The boy shakes his head and nods at the same time.
‘Well never mind.’ The man looks up again at the boy, then leans over to his right, and draws a plastic chair over, next to his. He pats it. ‘To return to your question, boy. It was a quotation from some long-forgotten playwright called William Shakespeare. You may have heard of him, you may not. One cannot be certain these days. Anyway, while you are here, you might as well sit down and watch some of this godforsaken test match with me. England, naturally, is losing to one of her ex-colonies.’
The boy sits down next to the man in beige. The man reaches over – without taking his eyes off the screen – and offers the boy a long finger. The boy looks down at it and then decides he’s meant to shake it. ‘Pleased to meet you,’ says the man. ‘I am Mr Chandler. And you?’
The new boy hesitates.
‘Come on, spit it out,’ says Mr Chandler. ‘You must know who you are.’
‘It’s not that, sir,’ says the boy. ‘It’s just…’ It’s just that the question is unexpected: this is the first time since the boy arrived at the school that anyone has asked him his name.
At half past three, Kez and Terry are standing outside the school gates, as crowds of kids – most of whom are smaller than them – swarm past. Terry is about to light Kez’s cigarette, when the latter suddenly lunges away and fishes out of the crowd, by the collar, the new boy.
‘Trying to sneak past us, scab?’ she asks, shaking him.
Terry yawns. ‘Oh, come on, Kez, leave him. Let’s have a smoke in peace.’
‘I can’t leave him. He’s a scab. My dad won’t ever leave scabs, won’t ever forget what they did. That’s what he says.’
Kez shakes the new boy. She’s strong – the boy isn’t sure his feet are touching the ground. It’s hard to breathe.
‘Please, let me down.’
She shakes him a bit more, then lets go of his collar. He drops down, gasping for breath; but before he can escape, she grabs him by the ear instead – in the same way she’s seen teachers grab pupils, in the years it was allowed. In the same way her dad grabbed her a few weeks ago, before he squashed her head against a wall.
The new boy squirms, tears rising to his eyes. ‘Please…’
‘Kez, come on,’ says Terry, exhaling smoke into the new boy’s face, ‘for fuck’s sake.’
‘No, I won’t come on. Look at him. Bloody worm.’ She squeezes, twists the new boy’s ear harder. He cries out. A few kids surging past peer over to see what’s happening. None intervene.
‘You got away from us at lunch, didn’t you – probably thought you’d get away now, too.’ She holds him down by the ear, almost twisting him into the ground – and speaks over his head at Terry, ‘You know where the runt escaped to? The library. He hid in there with Chandler. Chandler, for fuck’s sake.’ She laughs, like it’s a joke. Terry doesn’t join in, so she speaks directly to the new boy again, ‘Did you enjoy being in there with Chandler, scab? Two scabs together. Yeah, we know what he thinks – he’s a fucking Tory scab too.’ She speaks through her teeth, ‘Did he use the cane on you? Did he take down your trousers and beat the shit out of you? Did you enjoy it? Bet you did. You and Chandler are just the same. Gay scabs. Everyone knows about him. Everyone knows why he’s shut in the library. Can’t help himself touching boys, dirty bastard. And you’re the same. Fucking queers.’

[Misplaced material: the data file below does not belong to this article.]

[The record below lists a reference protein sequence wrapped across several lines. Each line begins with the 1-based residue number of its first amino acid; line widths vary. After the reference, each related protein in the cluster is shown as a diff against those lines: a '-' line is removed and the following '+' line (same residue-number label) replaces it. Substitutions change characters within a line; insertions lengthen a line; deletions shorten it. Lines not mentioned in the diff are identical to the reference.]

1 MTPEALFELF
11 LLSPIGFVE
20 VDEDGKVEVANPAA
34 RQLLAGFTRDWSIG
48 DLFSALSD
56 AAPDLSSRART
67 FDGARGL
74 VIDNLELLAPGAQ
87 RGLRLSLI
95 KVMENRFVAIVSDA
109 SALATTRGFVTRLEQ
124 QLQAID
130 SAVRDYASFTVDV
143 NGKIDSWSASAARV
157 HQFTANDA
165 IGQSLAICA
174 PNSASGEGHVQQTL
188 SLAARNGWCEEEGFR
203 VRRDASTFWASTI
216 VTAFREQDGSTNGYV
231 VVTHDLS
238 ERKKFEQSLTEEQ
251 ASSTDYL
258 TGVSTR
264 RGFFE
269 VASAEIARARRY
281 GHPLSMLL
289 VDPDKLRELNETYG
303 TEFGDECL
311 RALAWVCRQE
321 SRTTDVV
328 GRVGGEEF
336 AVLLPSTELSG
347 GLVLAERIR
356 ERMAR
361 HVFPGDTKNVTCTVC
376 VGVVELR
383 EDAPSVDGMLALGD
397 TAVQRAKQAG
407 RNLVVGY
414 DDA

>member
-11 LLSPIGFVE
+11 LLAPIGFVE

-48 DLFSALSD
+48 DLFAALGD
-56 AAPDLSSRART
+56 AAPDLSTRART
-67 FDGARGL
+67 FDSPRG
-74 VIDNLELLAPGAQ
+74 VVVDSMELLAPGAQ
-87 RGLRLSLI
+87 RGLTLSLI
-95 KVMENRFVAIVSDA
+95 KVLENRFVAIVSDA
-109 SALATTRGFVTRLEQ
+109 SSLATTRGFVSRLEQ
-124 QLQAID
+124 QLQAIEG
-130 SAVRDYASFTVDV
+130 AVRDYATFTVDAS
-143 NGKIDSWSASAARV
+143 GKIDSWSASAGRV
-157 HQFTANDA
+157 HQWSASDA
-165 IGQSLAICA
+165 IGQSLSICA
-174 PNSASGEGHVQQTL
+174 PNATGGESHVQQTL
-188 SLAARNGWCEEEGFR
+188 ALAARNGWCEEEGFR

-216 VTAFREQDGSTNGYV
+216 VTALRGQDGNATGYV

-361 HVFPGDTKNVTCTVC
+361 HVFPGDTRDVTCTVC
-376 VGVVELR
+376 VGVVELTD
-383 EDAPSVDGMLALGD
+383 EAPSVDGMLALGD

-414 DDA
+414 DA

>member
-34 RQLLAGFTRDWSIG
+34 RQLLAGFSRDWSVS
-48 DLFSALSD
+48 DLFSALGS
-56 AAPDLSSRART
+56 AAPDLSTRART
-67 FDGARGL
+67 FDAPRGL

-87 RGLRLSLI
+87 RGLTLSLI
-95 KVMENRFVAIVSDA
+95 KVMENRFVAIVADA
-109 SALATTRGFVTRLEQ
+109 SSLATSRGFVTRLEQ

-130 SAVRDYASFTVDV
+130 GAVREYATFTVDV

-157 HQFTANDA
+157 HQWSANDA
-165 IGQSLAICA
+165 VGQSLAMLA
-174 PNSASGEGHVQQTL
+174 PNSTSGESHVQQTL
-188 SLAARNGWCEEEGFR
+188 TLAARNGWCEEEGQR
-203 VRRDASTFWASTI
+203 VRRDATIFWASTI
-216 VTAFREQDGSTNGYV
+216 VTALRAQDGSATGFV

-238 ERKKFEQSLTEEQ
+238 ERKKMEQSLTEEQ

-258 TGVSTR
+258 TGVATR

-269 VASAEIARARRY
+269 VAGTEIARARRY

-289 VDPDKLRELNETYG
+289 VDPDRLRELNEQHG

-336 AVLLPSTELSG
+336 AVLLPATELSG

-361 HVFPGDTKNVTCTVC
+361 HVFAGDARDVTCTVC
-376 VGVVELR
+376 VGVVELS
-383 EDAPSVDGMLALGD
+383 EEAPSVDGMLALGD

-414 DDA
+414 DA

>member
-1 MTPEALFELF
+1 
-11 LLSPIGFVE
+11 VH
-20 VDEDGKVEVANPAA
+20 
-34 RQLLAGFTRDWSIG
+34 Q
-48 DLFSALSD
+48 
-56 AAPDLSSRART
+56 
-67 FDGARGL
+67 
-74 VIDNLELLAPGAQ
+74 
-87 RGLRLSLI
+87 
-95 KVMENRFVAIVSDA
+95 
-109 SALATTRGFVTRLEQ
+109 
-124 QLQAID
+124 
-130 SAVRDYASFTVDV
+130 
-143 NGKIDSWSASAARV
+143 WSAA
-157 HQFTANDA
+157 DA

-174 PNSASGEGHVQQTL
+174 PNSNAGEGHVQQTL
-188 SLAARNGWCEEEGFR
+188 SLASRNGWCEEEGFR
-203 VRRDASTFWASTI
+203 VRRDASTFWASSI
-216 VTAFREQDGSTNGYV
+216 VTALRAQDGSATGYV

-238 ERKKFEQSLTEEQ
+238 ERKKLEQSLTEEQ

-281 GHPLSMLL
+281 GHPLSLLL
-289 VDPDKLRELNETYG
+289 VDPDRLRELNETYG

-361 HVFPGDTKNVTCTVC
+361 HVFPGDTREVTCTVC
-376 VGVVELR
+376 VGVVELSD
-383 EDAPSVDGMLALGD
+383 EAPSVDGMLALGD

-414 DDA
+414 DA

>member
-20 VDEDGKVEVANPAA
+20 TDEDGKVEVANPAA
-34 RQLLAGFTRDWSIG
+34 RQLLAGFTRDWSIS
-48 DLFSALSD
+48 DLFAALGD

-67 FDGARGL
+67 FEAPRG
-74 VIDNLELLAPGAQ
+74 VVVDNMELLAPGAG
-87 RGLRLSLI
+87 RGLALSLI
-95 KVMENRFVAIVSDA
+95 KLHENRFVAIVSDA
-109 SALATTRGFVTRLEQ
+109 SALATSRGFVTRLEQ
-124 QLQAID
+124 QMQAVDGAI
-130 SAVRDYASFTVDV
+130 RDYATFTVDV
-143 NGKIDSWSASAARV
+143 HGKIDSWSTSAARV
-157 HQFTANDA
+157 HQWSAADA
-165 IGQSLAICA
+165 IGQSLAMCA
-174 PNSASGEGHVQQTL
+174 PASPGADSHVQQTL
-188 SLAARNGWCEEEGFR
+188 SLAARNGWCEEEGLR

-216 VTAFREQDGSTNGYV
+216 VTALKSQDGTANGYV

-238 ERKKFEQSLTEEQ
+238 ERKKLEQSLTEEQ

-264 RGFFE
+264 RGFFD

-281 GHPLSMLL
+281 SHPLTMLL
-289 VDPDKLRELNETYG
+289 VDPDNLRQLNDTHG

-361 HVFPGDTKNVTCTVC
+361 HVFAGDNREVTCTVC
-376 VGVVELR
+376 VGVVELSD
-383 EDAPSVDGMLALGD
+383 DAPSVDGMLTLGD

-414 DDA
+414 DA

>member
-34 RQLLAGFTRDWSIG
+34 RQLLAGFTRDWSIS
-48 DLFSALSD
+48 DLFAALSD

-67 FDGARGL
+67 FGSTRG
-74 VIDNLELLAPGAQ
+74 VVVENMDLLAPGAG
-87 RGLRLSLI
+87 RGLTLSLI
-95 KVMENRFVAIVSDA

The new boy is crying now, tears dropping onto the pavement. She’s still twisting his ear with one hand and is pulling his tie back with the other. He’s choking.
‘Kez, leave him,’ says Terry, taking one last drag of the cigarette and stubbing it out on the wall next to him. ‘He can’t breathe.’
Kez pulls the tie even harder. Her face is screwed up in anger. Terry looks at it. It reminds him of her father, who called him a ‘fucking queer’ last time he went round. He decides he doesn’t fancy Kez after all, never really has.
‘I said stop it.’ He grabs Kez’s wrist, wrenching it away from the new boy’s tie. She yells in pain and lets go of the ear as well. Terry pushes her hard – much harder than he’d intended – and she falls backwards. The crowd parts, and she lands on her back. One or two kids stop and point, giggling.
‘That’s enough,’ says Terry. He stares down at her for a moment, thinking he’s about to say sorry for hurting her, for pushing too hard. In the end, he doesn’t bother, he turns and stalks off.
The new boy doesn’t see any of this, because he’s already legged it in the other direction.
Next day, the new boy hides in the library again. He can’t think of anywhere else to go, and – after an initial ‘I’ll cane you, boy’ – Mr Chandler doesn’t seem to mind. He makes the boy a cup of tea and they sit watching the test match together. One of the English batsmen is bowled out.
‘Out again,’ says Mr Chandler. ‘What a shower this dear old England of ours is.’
‘Mr Chandler, sir,’ says the boy, who’s been shuffling awkwardly on the chair, mulling over some of the things Kez said yesterday. ‘Please can I ask you a question?’
‘You may indeed, if it helps you to keep still and stop that damned wriggling,’ says Mr Chandler. ‘You may ask me any question, as long as it is not “To be or not to be”. That one I cannot, in all honesty, answer.’
‘I don’t think that’s the question I want to ask,’ says the boy.
‘Go on then, out with it,’ says Mr Chandler.
‘I was wondering why you’re always in here, sir,’ says the boy. He knows – without quite understanding why – this is a big question to ask, and that it might hurt Mr Chandler’s feelings. But he needs to ask it, because he’s obscurely worried by Kez’s accusations, both about Mr Chandler and himself.